Communities, modules, clusters
Communities (also called as clusters, modules, or cohesive groups) correspond to more highly interconnected parts in networks with no widely accepted unique definition. Probably the best way to introduce the concept of communities is to give examples such as a family or a friendship circle in a social network, a group of densely interlinked web-pages with the same topic, a protein complex in a protein interaction network, or an industrial sector in economy. Communities provide an intermediate level of organisation in networks between the level of nodes (and motifs) and the level of the whole system. Due to their importance, a vast number of different community finding method have been introduced in the last decade. An intuitive alternative based on a local community definition is provided by the clique percolation method (CPM), allowing also overlaps between the communities. The main concept of this approach is to build up the communities from k-cliques, (corresponding to complete sub-graphs of size k), in order to ensure the high link density inside the communities. Two k-cliques are adjacent if they share k-1 nodes, and a community is equivalent to a percolation cluster of k-cliques, in which any k-clique can be reached from any other k-clique via sequences of k-clique adjacency. This method has been shown to provide meaningful overlapping communities in many systems, ranging from protein interaction networks through technological networks to social networks.
Go to our clustering page for more info on CPM, where you can also try out CFinder, a CPM based community finding and visualizing software.

Community evolution
Although the majority of community oriented studies concern static partitions, in fact the community structure is subject to constant evolution in many systems. E.g., social networks are always changing due to new acquaintances forming and older relationships fading away as time goes on. The rewiring of the underlying network naturally leads to the restructuring of the communities, which can grow by recruiting new members, or contract by loosing members; two (or more) communities may merge into a single community, while a large enough community can split into several smaller ones; new communities are born and old ones may disappear. Tracking time dependent communities is a non-trivial challenge in its own, and the study of the principles governing the community evolution is a very interesting direction for research in the fields of complex networks.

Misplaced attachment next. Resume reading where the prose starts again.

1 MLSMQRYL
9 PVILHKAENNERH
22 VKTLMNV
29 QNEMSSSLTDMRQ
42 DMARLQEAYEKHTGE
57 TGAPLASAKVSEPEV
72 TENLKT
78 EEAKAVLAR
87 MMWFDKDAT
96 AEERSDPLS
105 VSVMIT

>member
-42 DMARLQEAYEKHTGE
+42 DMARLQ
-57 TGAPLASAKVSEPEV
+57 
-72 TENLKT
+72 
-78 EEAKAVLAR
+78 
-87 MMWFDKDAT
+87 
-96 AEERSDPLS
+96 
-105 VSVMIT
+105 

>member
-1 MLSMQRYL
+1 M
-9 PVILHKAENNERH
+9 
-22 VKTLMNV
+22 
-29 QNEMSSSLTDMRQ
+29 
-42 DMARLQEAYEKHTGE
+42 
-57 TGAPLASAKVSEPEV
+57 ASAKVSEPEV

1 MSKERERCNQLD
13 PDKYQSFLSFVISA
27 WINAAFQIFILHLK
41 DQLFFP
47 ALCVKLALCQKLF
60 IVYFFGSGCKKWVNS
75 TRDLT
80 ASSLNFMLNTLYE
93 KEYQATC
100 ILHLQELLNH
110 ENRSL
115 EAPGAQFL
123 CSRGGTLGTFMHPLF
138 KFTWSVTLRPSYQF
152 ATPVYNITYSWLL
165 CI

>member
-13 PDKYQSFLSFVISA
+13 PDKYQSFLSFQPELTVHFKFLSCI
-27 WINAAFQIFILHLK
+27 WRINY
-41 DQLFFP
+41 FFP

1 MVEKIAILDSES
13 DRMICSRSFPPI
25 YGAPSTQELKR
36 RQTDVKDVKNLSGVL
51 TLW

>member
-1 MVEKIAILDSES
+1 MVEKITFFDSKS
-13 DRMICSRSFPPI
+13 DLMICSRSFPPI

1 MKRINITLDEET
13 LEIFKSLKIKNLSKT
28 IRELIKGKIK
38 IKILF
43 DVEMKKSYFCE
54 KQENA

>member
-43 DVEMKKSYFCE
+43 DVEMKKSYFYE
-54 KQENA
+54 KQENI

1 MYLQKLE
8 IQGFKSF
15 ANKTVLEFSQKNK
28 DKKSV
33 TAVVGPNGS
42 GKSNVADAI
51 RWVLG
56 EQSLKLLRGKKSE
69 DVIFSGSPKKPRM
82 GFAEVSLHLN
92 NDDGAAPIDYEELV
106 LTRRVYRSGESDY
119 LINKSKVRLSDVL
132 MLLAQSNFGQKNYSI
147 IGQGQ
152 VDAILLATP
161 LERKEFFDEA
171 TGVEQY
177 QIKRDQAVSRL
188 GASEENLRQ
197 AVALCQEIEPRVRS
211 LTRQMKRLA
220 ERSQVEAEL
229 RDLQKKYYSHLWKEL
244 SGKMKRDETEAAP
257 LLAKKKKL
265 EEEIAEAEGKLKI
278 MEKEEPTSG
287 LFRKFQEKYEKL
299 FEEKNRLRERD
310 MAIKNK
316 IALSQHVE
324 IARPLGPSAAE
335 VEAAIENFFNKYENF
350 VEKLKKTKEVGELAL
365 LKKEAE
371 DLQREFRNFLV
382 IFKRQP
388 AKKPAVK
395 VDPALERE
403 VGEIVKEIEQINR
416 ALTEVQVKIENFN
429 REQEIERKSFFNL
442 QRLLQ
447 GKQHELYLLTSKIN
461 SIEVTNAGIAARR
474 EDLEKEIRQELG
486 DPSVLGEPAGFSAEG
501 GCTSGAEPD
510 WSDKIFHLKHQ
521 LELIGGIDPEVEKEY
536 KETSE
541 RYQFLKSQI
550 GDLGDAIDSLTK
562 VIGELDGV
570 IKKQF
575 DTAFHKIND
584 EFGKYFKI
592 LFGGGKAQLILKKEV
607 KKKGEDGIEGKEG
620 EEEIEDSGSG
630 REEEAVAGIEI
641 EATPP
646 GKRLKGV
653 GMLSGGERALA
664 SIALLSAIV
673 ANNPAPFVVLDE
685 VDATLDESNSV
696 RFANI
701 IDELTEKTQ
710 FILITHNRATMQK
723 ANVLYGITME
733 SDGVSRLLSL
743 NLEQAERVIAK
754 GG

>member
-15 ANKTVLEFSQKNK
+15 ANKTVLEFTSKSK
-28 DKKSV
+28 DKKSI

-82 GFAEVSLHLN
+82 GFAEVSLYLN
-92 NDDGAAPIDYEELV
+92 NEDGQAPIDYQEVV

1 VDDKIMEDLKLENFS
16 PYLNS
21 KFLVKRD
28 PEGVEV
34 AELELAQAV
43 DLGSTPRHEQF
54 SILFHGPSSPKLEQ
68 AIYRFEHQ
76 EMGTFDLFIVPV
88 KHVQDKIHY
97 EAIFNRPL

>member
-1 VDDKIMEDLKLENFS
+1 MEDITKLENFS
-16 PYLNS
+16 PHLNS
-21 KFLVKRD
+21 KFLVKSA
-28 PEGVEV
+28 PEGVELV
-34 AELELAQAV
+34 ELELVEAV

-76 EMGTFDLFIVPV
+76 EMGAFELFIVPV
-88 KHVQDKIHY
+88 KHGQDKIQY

Go to our clustering page for more info on community evolution, where you can also try out CFinder, a CPM based community finding and visualizing software.
Gergely Palla
Senior Research Associate 

Statistical and Biological Physics 
Resarch Group of HAS,
Eötvös University,
Pázmány P. stny. 1/A
1117 Budapest, Hungary

Tel: +36-1-3722768
Fax: +36-1-3722752

Selected publications